HOME >> BIOLOGY >> NEWS
Study: Sticking to the sand might not be such good, clean fun for beachgoers

Just when you thought it was safer to stay out of the water.

Microbes that result in beach closures and health advisories when detected at unsafe levels in the ocean also have been detected in the sand, according to a recent study by a team of Stanford scientists.

Published in the July 1 issue of Environmental Science and Technology, the study found that sand at beaches all along the California coast contained some level of fecal indicator bacteria. Moreover, when the researchers looked closely at the sand quality at a popular beach in Monterey, Calif., they found evidence of human waste-raising doubt about the commonly held belief that some fecal indictor bacteria occur naturally in the sand and are therefore benign.

The team was led by Alexandria Boehm, assistant professor of civil and environmental engineering at Stanford, and included Kevan Yamahara, Blythe Layton and Alyson Santoro, all graduate students in Boehm's lab and co-authors of the study. They collected samples of sand at 55 beaches between Mexico and Oregon and tested for fecal indicator bacteria in the lab and out in the field.

They found that 91 percent of the beaches in the study had detectable levels of enterococci and that 62 percent of them had traces of E. coli. Swimming in water with high levels of those bacteria can cause a number of reactions, such as skin rashes or ear infections. According to the Natural Resources Defense Council (NRDC), if ingested or absorbed through an open wound, pathogens in the water can trigger more severe ailments, including dysentery and hepatitis.

"Contaminated beach sands can actually act as bacteria sources," said Boehm, the Clare Booth Luce Assistant Professor in the Department of Civil and Environmental Engineering. "It means that the polluted sand is probably going to act as a source of fecal indicator bacteria to coastal waters-and will impact beach closures and advisories."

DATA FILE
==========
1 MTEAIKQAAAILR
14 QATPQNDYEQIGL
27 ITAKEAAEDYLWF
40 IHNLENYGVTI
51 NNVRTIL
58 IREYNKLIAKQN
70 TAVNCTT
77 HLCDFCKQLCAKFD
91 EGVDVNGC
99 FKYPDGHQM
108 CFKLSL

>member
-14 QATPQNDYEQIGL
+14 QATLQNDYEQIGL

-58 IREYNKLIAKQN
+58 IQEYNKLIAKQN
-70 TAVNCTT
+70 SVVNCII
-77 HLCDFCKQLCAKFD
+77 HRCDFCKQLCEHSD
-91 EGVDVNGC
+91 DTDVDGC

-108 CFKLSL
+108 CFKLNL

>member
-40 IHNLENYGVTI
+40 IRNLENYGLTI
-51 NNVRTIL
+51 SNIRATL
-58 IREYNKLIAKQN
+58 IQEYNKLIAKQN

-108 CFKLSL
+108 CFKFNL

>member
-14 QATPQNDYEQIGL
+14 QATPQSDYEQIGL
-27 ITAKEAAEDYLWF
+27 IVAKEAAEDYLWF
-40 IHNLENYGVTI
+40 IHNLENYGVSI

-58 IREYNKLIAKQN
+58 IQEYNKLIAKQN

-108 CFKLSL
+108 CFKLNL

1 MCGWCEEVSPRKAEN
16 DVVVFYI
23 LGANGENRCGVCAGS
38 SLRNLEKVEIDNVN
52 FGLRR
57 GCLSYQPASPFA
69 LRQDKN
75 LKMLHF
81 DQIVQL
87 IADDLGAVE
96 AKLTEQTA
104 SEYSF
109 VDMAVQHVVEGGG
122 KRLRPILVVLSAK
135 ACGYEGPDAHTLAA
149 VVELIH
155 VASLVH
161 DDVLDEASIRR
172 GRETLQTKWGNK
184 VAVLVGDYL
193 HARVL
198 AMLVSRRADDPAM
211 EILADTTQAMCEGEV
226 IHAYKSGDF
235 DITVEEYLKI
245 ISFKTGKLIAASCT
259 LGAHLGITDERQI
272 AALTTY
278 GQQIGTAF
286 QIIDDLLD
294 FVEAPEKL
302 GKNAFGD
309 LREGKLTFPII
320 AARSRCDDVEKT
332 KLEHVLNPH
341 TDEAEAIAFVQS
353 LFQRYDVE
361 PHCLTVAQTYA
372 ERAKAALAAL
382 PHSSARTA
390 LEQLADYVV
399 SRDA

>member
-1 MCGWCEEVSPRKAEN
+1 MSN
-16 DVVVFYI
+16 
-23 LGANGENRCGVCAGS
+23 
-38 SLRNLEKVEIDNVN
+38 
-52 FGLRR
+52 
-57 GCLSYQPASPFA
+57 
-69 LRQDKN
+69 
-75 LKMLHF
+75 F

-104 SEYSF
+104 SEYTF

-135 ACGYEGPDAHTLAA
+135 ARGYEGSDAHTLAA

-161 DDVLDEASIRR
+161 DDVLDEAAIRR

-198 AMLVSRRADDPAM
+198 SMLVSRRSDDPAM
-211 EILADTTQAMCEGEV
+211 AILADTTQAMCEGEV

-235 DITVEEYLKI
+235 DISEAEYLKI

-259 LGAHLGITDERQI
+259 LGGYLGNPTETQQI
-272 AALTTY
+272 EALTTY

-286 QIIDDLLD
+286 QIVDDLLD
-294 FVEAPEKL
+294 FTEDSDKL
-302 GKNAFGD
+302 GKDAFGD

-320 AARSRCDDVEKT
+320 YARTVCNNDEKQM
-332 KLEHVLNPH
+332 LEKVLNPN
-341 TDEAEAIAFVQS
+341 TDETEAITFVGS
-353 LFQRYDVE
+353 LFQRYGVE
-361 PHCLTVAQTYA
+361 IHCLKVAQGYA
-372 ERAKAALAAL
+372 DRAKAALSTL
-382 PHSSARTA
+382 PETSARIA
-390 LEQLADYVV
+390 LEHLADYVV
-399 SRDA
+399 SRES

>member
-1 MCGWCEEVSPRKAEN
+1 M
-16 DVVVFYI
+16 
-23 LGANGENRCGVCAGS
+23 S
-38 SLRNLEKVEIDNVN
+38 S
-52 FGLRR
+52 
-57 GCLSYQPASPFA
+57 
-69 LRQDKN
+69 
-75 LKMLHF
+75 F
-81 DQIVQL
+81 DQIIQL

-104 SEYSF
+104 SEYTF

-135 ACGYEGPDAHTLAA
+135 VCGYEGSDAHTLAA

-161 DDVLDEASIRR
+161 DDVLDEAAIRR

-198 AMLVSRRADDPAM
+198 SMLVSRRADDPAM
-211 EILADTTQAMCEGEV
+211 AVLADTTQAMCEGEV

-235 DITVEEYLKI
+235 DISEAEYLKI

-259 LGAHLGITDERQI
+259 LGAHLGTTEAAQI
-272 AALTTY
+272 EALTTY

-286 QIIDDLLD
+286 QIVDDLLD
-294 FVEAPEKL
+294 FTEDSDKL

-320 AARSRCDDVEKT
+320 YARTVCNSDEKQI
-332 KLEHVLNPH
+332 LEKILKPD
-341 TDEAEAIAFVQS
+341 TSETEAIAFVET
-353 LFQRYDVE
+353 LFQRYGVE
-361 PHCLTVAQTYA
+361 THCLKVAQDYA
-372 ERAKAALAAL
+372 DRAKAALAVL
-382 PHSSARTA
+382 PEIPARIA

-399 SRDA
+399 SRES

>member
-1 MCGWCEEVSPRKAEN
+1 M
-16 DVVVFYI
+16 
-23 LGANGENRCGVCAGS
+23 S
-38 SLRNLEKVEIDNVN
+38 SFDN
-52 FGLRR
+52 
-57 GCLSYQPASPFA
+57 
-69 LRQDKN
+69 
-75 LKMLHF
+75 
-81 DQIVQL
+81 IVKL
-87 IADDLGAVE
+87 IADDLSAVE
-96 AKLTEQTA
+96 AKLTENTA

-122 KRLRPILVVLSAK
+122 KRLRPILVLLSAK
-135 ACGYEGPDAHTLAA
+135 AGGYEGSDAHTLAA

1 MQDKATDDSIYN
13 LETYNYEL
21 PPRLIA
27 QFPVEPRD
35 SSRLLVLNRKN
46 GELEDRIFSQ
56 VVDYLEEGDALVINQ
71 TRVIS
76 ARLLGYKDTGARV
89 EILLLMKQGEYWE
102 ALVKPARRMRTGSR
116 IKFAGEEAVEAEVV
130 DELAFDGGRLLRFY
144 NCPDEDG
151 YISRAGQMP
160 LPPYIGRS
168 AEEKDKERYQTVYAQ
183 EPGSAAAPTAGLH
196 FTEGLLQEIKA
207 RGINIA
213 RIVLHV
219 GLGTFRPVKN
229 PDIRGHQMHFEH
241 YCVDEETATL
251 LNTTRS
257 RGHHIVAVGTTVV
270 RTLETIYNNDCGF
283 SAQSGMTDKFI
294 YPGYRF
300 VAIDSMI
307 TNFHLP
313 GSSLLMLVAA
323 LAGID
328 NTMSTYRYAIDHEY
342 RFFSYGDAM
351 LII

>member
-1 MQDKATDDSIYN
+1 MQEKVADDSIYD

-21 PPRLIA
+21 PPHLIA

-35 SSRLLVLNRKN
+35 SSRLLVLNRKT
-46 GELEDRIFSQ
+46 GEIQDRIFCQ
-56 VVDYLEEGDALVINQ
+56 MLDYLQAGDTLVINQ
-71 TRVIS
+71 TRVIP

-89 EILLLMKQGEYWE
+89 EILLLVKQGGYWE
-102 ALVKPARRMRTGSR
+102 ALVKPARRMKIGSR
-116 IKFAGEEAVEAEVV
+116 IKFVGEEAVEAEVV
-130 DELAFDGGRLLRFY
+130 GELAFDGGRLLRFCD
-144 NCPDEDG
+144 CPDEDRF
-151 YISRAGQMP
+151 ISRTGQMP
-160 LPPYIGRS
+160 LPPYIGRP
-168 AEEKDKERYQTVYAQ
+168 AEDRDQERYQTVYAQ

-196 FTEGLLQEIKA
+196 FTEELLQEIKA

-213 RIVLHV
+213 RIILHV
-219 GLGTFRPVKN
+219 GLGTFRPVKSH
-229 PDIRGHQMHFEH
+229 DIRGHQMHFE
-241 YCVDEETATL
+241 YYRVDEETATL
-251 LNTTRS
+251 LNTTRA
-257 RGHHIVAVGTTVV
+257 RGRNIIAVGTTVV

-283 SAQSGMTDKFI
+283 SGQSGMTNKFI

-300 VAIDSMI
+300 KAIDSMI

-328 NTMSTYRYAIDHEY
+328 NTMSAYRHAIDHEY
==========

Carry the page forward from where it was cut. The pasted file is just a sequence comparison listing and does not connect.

Since 1990, the numb
'"/>

Contact: Michael Pea
michael.pena@stanford.edu
650-725-4275
Stanford University
7-Aug-2007


Page: 1 2 3

Related biology news :

1. Study: Donated embryos could result in more than 2,000 new embryonic stem cell lines
2. Study: Chest compressions without mouth-to-mouth better for out-of-hospital cardiac arrest
3. Study: Long legs are more efficient
4. Study: Living coral reefs provide better protection from tsunami waves
5. Study: Rain forest insects eat no more tree species than temperate counterparts
6. Study: Newer antibiotic more effective at treating elders pneumonia
7. Study: Competition for sex is a jungle out there
8. Study: Temperate forests could worsen global warming
9. Study: Arctic undergoing holistic climate-change response
10. Study: Run-down feeling with illness may last longer as people age
11. Study: Nanotech processing greener than oil refining

Post Your Comments:
*Name:
*Comment:
*Email:


(Date:6/23/2017)... ITHACA, N.Y. , June 23, 2017 /PRNewswire/ ... leader in dairy research, today announced a new collaboration ... reduce the chances that the global milk supply is ... dairy project, Cornell University has become the newest academic ... Supply Chain, a food safety initiative that includes IBM ...
(Date:5/16/2017)... TEANECK, N.J. , May 16, 2017  Veratad ... leading provider of online age and identity verification solutions, ... the K(NO)W Identity Conference 2017, May 15 thru May ... Ronald Regan Building and International Trade Center. ... across the globe and in today,s quickly evolving digital ...
(Date:4/24/2017)... April 24, 2017 Janice Kephart ... with  Identity Strategy Partners, LLP (IdSP) , today ... without President Trump,s March 6, 2017 Executive ... , refugee vetting can be instilled with greater confidence, ... now, all refugee applications are suspended by until ...
Breaking Biology News(10 mins):
(Date:10/11/2017)... Bay, Florida (PRWEB) , ... October 11, 2017 ... ... and Drug Administration (FDA) has granted orphan drug designation to SBT-100, its novel ... (sdAb) for the treatment of osteosarcoma. SBT-100 is able to cross the cell ...
(Date:10/10/2017)... California (PRWEB) , ... October 10, 2017 , ... Dr. ... speaking at his local San Diego Rotary Club. The event entitled ... Diego, CA and had 300+ attendees. Dr. Harman, DVM, MPVM was joined by ...
(Date:10/10/2017)... ... October 10, 2017 , ... The ... prestigious awards honoring scientists who have made outstanding contributions to analytical ... during Pittcon 2018, the world’s leading conference and exposition for laboratory science, which ...
(Date:10/9/2017)... , ... October 09, 2017 , ... ... four-tiered line of medical marijuana products targeting the needs of consumers who are ... of Kindred takes place in Phoenix, Arizona. , As operators of two successful ...
Breaking Biology Technology:
Cached News: